It also has that annoying architectural variance that a lot of Lekki suffers from – you can see a tiny duplex next to a huge monstrosity, which gives off that unique sense of a Third World lack of planning. The worst thing about Daniyan Natalia Street? It is only accessible through the constant traffic jam on Freedom Way. To be a resident here means to crawl through Freedom Way, swim through the street, wade into your possibly flooded house, and sleep with one eye open in an area that does not seem particularly secure.
Bisola Durosinmi Etti Drive
This is Admiralty Way’s little sister, in terms of shops and businesses dotting its length. Schools, restaurants, bars, cafes, clubs, drycleaners, hair salons, a cinema, hospitals – just about every kind of business you can find in all of Lekki is represented on Bisola Durosinmi Etti Drive. The associated human traffic is nonstop and around the clock, so the associated noise pollution is better imagined than experienced. Property here is best used for commercial and not residential purposes, because Lekki’s second-busiest road never stops for a break.
If that is not enough to dissuade you from living here, also consider that the road runs alongside a huge drainage canal filled with stagnant water. At the best of times, this is a mosquito incubation risk. When it rains, it becomes a very real and destructive flood reservoir that overruns all the surrounding streets and even Lekki-Epe Expressway.
Adebisi Ogunniyi Crescent
Otherwise a quiet and unremarkable street, what sets Adebisi Ogunniyi Crescent apart is the fact that it is more water than road. To prove it, here is a recent photo of the street after light showers lasting only a few hours.
To live here, one would realistically need to invest in a huge SUV or an amphibious vehicle. The poor accessibility and aesthetics are compounded by the presence of several uncompleted structures and less-than-desirable elements milling around in what should on paper be a prime, exclusive area.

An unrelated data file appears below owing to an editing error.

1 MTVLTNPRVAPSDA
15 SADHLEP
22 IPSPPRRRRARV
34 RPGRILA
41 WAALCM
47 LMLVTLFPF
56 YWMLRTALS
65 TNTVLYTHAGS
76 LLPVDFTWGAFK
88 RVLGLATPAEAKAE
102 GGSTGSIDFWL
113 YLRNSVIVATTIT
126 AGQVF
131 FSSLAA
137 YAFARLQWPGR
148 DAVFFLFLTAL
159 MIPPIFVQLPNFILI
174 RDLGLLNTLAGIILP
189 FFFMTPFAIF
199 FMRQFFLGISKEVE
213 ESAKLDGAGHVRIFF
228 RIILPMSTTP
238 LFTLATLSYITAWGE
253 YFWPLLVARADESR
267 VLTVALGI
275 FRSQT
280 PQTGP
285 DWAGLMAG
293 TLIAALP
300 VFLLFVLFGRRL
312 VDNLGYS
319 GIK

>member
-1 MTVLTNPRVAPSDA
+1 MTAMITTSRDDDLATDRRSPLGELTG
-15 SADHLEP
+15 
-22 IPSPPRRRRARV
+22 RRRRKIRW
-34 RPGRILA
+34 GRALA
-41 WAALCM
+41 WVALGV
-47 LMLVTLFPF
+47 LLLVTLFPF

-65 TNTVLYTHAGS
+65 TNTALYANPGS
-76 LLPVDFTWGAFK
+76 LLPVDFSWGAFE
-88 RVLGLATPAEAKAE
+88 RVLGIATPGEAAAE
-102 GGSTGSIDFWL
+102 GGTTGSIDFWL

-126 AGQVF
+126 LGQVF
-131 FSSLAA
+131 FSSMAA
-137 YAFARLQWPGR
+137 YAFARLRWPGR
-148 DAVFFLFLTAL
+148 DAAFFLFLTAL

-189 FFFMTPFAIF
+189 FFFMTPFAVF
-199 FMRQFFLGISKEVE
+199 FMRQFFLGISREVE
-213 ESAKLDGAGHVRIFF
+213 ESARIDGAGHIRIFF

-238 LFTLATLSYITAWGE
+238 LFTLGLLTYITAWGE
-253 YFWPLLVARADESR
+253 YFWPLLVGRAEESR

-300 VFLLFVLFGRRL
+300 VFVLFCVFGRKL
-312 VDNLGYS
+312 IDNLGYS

Jay Jay Oladimeji Street
This street makes this list purely by virtue of its unfortunate location at the junction of all that is wrong with Lekki. Located at the mouth of Lekki’s second-busiest intersection between Freedom Way and Lekki-Epe expressway, it also has the VFS centre located at the street entrance. Predictably, it is overrun with an assortment of touts, hustlers and other undesirables, in addition to hundreds of visa applicants every day. The amplifying effect this has on the existing traffic snarl cannot be overstated.
Worse still, Jay Jay Oladimeji itself is an extremely noisy street, with businesses crammed cheek by jowl next to residential houses. Driving into this street means being hit with a combination of generator fumes, traffic, never-ending noise, zero parking space and harassment from undesirables attracted to the VFS centre.
While they have not been listed, the following areas also deserve special mention as sub-prime residential areas in Lekki: Admiralty Way (traffic, business and noise hellscape), Freedom Way (traffic pollution), Bayo Doherty Road (flooding nightmare), Victoria Arobieke Drive (flooding) and Olubunmi Owa Street (noise and traffic pollution).